Tuesday, June 8, 2010


Let's make today's blogging pain free.  I am at the moment sick of thinking about antinomiansm or no antinomianism.

For Gary, Nadine and Marilynn M.
Here is the promised non-recipe (you don't get many measurements).  First of the picture of the delicious result.  My returned soldier woman liked it quite a bit, though she has an iron discipline, as she should, being a soldier (ha, there we go again, more "law").  I am a true endomorph next to her.

Ah, still a little warm, with a slightly crusty edge, the delicious cheese flavor and a bit of yummy buttery streusel on top.

1.  First you throw everything for the yeast dough into a bowl.  Any yeast recipe will do.  In the end the dough will have to feel right when kneading.  This time I used about 6 cups of flour and a little less than 3 cups of water and a bit of butter and a bit of sugar.  And your yeast, of course.  One package of yeast, or one tablespoon, is a good average amount for all yeast recipies.  This will be a little on the moist side.  You can work in more flour in the end to get it just nice.  This will make two baking sheets worth.

2.  Throw together your cheese mixture.  Use quark or cottage cheese.  I like quark better, but it is more expensive and harder to find.  It can, however, be bought cheaper in bulk at the German store and kept in the freezer.  Blend the cheese with some sugar, some egg, some flour, some flavor (lemon, vanilla sugar).  Last time I also added in some yoghurt.  I make it not too sweet.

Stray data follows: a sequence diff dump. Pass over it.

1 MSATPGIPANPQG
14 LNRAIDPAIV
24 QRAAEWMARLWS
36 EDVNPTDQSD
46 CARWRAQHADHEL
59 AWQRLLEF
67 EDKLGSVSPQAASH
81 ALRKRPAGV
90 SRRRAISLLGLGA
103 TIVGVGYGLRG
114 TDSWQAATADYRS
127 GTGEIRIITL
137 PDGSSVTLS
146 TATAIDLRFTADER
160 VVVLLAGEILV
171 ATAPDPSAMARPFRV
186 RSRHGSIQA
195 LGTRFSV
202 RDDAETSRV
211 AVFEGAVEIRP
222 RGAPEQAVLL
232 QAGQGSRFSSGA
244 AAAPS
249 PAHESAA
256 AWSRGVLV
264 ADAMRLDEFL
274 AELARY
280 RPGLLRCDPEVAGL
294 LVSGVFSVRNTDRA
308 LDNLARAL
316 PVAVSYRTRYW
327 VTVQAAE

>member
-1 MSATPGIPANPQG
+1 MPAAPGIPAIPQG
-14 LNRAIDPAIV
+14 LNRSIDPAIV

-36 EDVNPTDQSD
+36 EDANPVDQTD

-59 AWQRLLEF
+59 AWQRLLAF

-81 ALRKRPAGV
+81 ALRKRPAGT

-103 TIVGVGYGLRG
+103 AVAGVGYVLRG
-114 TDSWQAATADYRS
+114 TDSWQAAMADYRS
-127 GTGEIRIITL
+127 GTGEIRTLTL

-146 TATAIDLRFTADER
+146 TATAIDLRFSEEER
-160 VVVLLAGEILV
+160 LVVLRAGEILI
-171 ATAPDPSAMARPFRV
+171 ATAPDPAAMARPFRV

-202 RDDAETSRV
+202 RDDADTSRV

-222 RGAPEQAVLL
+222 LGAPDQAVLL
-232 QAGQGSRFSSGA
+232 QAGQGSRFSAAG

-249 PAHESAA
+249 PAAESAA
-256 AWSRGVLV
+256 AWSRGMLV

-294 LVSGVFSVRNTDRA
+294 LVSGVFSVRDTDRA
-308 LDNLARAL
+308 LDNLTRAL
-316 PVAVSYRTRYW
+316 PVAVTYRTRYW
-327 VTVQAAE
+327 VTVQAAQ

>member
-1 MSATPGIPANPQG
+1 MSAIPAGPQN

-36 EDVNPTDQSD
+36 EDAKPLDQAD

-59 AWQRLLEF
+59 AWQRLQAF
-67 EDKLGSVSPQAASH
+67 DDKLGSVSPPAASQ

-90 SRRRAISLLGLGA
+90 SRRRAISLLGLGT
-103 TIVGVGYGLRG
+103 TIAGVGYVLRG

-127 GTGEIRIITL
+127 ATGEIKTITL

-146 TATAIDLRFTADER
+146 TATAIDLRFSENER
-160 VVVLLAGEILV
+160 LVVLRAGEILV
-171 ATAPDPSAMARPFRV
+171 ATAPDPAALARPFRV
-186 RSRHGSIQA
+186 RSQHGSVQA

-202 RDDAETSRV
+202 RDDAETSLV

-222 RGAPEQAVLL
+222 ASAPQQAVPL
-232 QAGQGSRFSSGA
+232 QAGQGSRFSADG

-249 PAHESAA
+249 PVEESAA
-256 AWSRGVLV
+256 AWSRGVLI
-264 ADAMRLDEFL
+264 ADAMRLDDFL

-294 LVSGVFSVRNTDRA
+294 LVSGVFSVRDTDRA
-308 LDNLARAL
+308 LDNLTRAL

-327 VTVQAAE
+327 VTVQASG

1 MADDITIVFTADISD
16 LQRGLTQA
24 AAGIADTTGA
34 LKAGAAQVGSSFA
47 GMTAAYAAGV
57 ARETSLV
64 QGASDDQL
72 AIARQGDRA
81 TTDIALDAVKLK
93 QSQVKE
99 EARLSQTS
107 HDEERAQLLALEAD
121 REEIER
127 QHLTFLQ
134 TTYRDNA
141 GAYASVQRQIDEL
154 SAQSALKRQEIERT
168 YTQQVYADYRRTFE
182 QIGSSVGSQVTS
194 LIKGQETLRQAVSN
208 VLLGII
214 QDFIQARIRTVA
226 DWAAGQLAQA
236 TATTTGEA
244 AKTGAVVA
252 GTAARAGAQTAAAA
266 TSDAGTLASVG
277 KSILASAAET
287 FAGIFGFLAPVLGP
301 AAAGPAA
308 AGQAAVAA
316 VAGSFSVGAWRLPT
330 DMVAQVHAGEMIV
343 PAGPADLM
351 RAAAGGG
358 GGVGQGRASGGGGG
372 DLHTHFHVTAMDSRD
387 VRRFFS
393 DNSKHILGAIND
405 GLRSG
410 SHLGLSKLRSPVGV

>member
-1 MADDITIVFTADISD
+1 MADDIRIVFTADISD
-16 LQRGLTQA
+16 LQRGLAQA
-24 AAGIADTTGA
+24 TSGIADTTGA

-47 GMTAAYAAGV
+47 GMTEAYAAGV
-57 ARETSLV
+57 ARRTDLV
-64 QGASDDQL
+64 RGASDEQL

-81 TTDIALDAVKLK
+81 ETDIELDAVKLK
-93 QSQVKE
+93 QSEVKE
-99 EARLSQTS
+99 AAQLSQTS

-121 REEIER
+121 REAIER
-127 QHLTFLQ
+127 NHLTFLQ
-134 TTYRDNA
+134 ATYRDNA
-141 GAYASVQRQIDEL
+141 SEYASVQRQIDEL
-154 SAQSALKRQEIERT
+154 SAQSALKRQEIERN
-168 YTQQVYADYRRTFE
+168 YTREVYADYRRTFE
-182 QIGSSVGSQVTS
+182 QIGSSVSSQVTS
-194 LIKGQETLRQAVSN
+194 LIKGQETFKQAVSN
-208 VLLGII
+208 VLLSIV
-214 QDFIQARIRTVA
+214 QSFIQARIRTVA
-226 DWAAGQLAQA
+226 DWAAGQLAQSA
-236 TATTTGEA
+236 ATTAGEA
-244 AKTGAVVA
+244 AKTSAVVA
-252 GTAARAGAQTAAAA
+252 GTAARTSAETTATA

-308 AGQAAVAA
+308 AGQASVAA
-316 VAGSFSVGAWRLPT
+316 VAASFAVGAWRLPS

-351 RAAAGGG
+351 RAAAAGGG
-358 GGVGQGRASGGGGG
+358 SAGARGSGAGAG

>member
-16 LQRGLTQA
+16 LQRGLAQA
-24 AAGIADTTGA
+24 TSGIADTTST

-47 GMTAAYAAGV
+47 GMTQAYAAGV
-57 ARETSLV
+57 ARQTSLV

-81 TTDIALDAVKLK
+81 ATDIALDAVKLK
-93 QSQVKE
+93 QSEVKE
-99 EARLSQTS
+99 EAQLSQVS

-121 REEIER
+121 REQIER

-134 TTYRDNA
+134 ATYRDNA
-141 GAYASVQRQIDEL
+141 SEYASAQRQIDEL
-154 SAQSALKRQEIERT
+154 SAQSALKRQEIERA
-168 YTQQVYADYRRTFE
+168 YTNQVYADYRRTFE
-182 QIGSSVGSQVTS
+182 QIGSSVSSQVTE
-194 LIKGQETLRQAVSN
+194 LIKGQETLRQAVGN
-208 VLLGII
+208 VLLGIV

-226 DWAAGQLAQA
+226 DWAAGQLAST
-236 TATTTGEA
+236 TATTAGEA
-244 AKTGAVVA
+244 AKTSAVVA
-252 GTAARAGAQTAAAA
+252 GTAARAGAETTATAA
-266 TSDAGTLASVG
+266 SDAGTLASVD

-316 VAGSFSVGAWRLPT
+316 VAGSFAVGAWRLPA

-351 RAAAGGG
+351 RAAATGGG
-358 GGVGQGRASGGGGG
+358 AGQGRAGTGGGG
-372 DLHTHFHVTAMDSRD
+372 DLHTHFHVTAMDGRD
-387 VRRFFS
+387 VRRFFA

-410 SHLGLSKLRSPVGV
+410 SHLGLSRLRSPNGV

3.  Throw together your streusel.  By weight use twice as much flour as sugar and butter.  So you might take 400 gr. of flour and add 200 gr. of sugar and 200 gr. of butter. Work all of it through your fingers till you get the right crumbs.  Sometimes it needs a little more butter, or add a little milk or cream.  If you like it very sweet, use more streusel on top.  If you have left over, save in freezer to top something else with.

There you see the crumbs and the cheese mixture.

Now you go away for a bit and let your yeast dough rise until you're ready to work it (ca. 1.5 hours).  Then knead it well.  Place on sheet.  Let rise once more for 20 min.   Put cheese and streusel on top.  Bake and eat soon.  One of these is a little much for one person.  In that case, just slice it into strips.

(The streusel are not on yet.)

This can all be done very quickly because the measurements are not very important in this type of baking.  You can just "throw" it all together, as I've said.   You want to do it without thinking too much, otherwise, you'll say that there are too many steps.  Don't fuss.

It also freezes beautifully, and is great after microwaving.  One could call it lower fat and sugar baking if you don't put a lot of streusel on top.  A few will do nicely, as well.

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